Weak muscles? Funny gut? Frequent headaches and chronic pain? Moody? Sweaty? What could initially appear to be signs of lack of sleep, or something as mundane as a busy working week could in fact be your body telling you that you’re deprived of the vital vitamin D!

It’s no secret that the UK population is significantly lacking in vitamin D, largely due to the fact that the sun shines in this country about as often as a bus runs on time (if we’re lucky!) A recent survey* commissioned by Vega Vitamins revealed that a shocking 79% of UK adults don’t take a vitamin D supplement, despite almost half of us expressing concern that they are deficient in the sunshine vitamin.

Even during those intermittent heat waves or when you’re holidaying somewhere along the equator, there’s the somewhat conflicting affirmation of dousing your body with copious amounts of SPF 15, which ultimately blocks 93% of UVB rays – the type our bodies use to make vitamin D.

However, there are ways in which you can easily and efficiently dose up on your daily requirement of vitamin D. We have asked our experts to share their secrets with us:

1. Find your sunshine in the fridgearugula, mushrooms, salmon, fish, food, healthy, fillet, steak, meal, dinner, grilled, lunch, seafood, delicious, grill, gourmet, cooked, cuisine, roasted, slice, plate, closeup, dish, barbecue, white, fresh, salad, meat, background, green, red, tomato, bbq, fried, vegetable, tasty, omega, prepared, nobody, lettuce, ingredient, barbecued, herbs, gastronomy, spice, macro, rustic, paprika, royalty free,

Although it’s proven very difficult to intake the recommended daily allowance through food primarily, make sure you stock these foods in your fridge to top up your vitamin D levels:

Fatty fish – according to the Institute of Medicine,** 600IU of vitamin D is equivalent to their RDA and a 3-ounce portion of salmon fillet contains approximately 450.

Like humans, mushrooms have the ability to produce vitamin D when exposed to UV light. However, the conventional mushroom will often be produced in dark environments, as they don’t require sunlight to grow. The United States have been producing these ultraviolet light grown ‘shrooms’ for a while now, but the UK have also caught onto this trick with M&S being one of the main chain of supermarkets to sell vitamin D fortified mushrooms.

2. Be SUP-er smart

Unfortunately, it’s really hard to get enough vitamin D from your food only. Nutritionist Shona Wilkinson explains why it’s also a smart idea to add a supplement to your diet: “Our main source of vitamin D is the action of sunlight on our bare skin. Vitamin D is also found in some foods, namely oily fish such as salmon and eggs. But these amounts are small compared to what our body needs.”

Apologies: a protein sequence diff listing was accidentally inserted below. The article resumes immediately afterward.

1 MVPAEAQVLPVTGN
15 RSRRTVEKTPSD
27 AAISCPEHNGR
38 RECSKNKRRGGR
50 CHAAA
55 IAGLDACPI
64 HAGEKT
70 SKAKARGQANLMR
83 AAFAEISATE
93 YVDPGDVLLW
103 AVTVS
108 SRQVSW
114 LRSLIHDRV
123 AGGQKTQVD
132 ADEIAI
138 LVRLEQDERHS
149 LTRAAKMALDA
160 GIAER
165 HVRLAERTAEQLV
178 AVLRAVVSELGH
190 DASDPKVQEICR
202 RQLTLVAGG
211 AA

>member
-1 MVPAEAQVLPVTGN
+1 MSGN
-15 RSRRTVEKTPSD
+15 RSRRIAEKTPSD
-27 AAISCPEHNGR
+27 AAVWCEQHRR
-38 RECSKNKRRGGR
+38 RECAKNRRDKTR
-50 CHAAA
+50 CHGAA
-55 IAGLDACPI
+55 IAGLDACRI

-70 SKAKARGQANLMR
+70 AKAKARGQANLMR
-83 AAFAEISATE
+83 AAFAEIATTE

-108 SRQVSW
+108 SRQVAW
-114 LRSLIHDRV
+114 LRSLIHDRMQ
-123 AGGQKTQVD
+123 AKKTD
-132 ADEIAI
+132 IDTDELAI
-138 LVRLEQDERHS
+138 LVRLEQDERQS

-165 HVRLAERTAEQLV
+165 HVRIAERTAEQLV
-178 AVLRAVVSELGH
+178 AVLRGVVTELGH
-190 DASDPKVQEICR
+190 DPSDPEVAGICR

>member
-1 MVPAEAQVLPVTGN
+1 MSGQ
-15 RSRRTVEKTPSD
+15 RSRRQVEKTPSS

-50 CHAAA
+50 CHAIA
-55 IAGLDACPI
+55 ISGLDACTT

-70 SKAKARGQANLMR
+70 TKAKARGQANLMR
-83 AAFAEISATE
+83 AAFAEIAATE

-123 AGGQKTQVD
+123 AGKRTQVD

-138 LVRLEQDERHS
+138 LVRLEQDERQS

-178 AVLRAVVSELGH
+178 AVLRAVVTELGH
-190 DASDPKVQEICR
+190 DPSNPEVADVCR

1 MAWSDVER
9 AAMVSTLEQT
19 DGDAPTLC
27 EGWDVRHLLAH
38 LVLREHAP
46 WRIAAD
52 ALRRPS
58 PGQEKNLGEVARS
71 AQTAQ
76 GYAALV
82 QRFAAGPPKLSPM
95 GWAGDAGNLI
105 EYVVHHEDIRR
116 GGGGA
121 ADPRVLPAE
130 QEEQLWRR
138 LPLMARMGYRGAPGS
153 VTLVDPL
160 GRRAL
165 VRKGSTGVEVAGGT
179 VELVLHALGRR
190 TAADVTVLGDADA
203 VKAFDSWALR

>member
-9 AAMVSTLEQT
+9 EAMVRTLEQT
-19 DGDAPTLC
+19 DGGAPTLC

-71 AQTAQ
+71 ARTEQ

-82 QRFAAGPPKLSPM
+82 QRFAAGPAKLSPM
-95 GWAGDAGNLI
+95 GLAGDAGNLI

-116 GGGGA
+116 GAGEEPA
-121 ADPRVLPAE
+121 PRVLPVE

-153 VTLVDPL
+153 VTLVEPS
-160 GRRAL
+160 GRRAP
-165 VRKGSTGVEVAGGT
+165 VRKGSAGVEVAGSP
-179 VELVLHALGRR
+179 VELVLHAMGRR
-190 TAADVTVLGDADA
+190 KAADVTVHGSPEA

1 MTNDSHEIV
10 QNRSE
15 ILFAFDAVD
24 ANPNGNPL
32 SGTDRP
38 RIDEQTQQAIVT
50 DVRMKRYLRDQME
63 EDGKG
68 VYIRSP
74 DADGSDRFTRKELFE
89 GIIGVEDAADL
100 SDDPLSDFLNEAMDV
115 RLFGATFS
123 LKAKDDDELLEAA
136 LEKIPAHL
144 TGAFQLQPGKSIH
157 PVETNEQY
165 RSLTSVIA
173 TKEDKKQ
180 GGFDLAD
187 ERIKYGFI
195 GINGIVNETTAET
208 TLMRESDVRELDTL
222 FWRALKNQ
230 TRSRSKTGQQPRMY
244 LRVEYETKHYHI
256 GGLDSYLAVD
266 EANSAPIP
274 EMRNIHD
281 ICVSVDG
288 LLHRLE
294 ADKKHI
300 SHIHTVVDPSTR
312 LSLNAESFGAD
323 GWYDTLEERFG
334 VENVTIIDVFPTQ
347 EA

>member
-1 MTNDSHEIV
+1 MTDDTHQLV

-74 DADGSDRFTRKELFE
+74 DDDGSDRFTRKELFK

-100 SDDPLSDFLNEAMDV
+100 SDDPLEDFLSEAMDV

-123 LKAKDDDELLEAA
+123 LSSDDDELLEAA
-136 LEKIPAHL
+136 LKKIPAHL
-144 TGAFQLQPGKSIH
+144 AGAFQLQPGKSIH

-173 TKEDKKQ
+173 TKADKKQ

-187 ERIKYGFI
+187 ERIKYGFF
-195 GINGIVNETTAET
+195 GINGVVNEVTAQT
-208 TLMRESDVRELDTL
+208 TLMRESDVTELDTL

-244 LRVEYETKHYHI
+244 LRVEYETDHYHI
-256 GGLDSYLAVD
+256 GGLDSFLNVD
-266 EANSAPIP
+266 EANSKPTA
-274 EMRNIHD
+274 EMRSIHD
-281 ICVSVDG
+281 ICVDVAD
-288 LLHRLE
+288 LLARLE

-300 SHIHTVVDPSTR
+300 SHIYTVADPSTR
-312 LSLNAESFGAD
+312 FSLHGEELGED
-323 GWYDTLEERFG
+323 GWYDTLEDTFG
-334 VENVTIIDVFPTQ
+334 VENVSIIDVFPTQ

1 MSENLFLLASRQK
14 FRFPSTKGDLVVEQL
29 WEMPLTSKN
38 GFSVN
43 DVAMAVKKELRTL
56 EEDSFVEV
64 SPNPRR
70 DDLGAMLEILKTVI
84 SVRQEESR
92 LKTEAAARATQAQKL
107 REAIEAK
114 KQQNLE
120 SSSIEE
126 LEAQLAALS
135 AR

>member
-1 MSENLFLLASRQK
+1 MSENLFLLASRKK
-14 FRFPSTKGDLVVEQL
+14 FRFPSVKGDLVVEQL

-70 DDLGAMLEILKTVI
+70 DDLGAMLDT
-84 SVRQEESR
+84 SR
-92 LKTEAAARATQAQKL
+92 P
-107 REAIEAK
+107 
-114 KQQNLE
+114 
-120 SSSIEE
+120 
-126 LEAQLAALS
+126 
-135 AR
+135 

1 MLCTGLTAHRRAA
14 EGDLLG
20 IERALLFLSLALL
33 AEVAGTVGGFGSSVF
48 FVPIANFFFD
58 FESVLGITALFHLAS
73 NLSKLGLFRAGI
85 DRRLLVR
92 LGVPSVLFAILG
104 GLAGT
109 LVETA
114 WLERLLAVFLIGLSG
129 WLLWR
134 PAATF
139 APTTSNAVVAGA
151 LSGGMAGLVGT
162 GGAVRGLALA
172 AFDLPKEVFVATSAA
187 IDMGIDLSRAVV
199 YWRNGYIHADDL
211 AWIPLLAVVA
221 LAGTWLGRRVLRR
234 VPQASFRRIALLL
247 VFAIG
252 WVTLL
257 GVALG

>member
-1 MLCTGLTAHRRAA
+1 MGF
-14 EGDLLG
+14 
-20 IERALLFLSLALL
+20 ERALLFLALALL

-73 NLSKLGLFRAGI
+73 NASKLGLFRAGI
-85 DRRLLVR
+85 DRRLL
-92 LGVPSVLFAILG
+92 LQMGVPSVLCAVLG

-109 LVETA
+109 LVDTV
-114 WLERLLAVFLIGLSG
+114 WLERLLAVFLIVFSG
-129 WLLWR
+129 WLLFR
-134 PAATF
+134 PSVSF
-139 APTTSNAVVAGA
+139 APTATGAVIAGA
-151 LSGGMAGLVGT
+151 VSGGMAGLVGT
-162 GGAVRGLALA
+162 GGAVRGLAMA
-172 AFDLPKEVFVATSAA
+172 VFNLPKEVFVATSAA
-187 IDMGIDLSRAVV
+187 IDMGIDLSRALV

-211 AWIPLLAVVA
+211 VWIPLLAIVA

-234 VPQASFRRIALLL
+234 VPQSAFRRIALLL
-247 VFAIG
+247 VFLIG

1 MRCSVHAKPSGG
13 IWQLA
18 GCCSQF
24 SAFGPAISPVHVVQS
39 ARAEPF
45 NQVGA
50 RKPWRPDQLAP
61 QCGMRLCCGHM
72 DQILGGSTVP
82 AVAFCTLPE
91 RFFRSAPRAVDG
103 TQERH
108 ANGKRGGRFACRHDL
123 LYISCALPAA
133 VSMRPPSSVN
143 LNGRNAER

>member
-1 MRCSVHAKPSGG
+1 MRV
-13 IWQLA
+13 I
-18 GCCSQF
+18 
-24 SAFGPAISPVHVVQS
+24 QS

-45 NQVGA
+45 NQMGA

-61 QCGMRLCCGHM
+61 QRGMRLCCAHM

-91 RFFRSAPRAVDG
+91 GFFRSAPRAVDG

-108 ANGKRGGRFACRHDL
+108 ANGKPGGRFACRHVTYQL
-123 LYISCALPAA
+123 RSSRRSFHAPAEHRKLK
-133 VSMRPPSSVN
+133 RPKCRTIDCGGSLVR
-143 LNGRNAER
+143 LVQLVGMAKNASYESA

A supplement like VEGA EveryDay-D (RRP £5.95 www.vegavitamins.co.uk)*** contains 400IU per chewable tablet, which is equivalent to one hour’s exposure of face, neck and arms of sunshine!

3. Spray on the sunVega Vitamins Everyday - D, Orange Spray supplement

Not the biggest fan of popping pills? Another surefire way to ensure that you are absorbing your dose of vitamin D as best you can is by using a daily spray. Dr Luis Vitetta, Adjunct Professor at the University of Sydney Medical School and Director of Medical Research at Medlab Clinical explains that “the Vega oral spray is hyper-absorbable and that vitamin D appears in the bloodstream in less than four minutes, and maybe even as quick as one minute after application.” One spray of VEGA EveryDay-D Vitamin D3 Spray (RRP £5.95) provides the equivalent of one hour of sunshine in each spray.

4. Go full fat

Although it’s been grilled into our minds for many years that opting for semi/skimmed dairy is the better health option, there are actually benefits for going full fat! Nutritionist Cassandra Barns says, “The fat can help us absorb vitamins – such as vitamin A and D – that are found in, or added to milk. These vitamins are fat soluble, so when there are only very small levels of fat in what we are eating, they won’t be absorbed as well as they can be when consumer with higher-fat foods.”

 

www.health.com

** Vega Vitamins Consumer Survey, October 2016, 2,005 people surveyed from across the UK

***www.vegavitamins.co.uk